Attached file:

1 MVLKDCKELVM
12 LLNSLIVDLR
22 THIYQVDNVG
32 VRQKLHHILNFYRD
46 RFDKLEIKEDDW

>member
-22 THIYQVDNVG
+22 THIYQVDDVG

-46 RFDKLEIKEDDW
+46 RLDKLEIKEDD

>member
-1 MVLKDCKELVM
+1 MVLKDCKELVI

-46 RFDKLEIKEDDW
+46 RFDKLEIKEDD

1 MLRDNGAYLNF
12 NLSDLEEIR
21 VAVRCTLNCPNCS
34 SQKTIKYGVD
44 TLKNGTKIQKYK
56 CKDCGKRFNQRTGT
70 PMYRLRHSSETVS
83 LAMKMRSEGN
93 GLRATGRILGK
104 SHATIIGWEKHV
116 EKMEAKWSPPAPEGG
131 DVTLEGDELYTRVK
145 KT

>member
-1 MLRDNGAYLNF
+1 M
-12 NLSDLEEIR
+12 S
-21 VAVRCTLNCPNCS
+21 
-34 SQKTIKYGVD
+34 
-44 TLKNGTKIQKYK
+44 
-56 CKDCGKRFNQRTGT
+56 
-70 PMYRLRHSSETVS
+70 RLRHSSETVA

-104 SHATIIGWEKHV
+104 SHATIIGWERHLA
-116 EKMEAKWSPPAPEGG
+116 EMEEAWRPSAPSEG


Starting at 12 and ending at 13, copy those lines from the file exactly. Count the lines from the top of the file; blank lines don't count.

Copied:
-1 MVLKDCKELVM
+1 MVLKDCKELVI